The summer holidays are well underway here; warm and pleasant days interspersed with monsoonal downpours which leave a fresh, lingering scent that is irresistible and draws you outside to take big, happy lung-fulls. I have been to Majorca for a week with my family, and I was deeply inspired by the turquoise of the crystal clear sea and the forever blue skies. I was also lulled by a hot sun into dreamy slumbers by the waters edge where I let my imagination wind its own way gently towards future dreams and ideas. It's a seductive pastime, to lie in the warmth with nothing but your thoughts to linger over. I confess to feeling rather overwhelmed before we travelled, things have piled up this last year to make me question many facets of my life and business, yet I have come home feeling relaxed, soft and calmer than I have in weeks.
I feel a slow sense of possibility and optimism returning. I realise there are certain things I need to stop doing in order to feel happier, and some things I need to do more of for the same reason.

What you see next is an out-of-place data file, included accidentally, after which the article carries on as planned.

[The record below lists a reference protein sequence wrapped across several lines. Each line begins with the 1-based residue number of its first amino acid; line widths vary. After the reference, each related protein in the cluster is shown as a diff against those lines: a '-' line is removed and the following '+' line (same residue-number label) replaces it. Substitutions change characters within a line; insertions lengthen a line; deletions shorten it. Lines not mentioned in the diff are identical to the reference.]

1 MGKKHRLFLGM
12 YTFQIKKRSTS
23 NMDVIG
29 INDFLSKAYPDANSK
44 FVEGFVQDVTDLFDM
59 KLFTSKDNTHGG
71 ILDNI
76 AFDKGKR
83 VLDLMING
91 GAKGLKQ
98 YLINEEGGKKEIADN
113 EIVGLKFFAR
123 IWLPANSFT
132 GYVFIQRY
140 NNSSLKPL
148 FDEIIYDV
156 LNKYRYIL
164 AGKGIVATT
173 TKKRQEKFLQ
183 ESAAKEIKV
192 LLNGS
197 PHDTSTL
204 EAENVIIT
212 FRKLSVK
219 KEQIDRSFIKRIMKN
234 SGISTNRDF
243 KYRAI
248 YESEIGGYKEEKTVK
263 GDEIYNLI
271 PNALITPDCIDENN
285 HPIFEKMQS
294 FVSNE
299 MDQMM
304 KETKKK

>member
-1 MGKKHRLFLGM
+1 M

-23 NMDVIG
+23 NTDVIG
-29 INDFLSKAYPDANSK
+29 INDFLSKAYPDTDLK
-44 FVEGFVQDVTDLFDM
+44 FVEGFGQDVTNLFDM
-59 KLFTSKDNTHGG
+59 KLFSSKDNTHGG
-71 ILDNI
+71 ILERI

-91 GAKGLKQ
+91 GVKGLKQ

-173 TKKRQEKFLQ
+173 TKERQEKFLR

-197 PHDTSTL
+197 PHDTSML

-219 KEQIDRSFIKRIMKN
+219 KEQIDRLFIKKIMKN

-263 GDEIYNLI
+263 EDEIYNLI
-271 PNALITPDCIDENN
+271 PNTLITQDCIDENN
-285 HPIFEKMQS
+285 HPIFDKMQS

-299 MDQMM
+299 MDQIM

It is easy to lose oneself in the daily grind, to forget our hopes and desires, to push them down and lose sight of them. It's easy to get swamped by the visual tidal wave of talent on the internet, and inevitably begin the fatal game of comparison, which only serves to empty our souls and leave a sour feeling in our bellies.
To walk amongst the pine trees of Majorca as the sun set behind the town I felt that I had finally reconnected with an important, and forgotten part of myself. I stood on a rocky promontory and watched the line of a denim blue horizon become one with the fuzzy lavender sky as the evening light faded. When we allow time for peace; inspiration and desire has a chance to blossom. We can make space to let go of unrealised dreams to make way for the new. We can take stock, fill our wells, let things go.
So, back home, back into the fray of a chaotic summer holiday - the children are home from school and normal life is seemingly tossed in the air and disregarded til the beginning of September. But that's ok. There's plenty of time for everything, and I've found that for now I am happy sketching ideas in my book, tearing out inspiring pictures from magazines for another day and making small plans.
One thing I have managed to do since coming home is to implement the beautiful new branding package my talented designer friend Angie Spurgeon has created for me. My website and blog has long been due an overhaul, and she has captured the look I was after perfectly.
See you next time.
Monday, 23 June 2014
June assignment :: MATS Bootcamp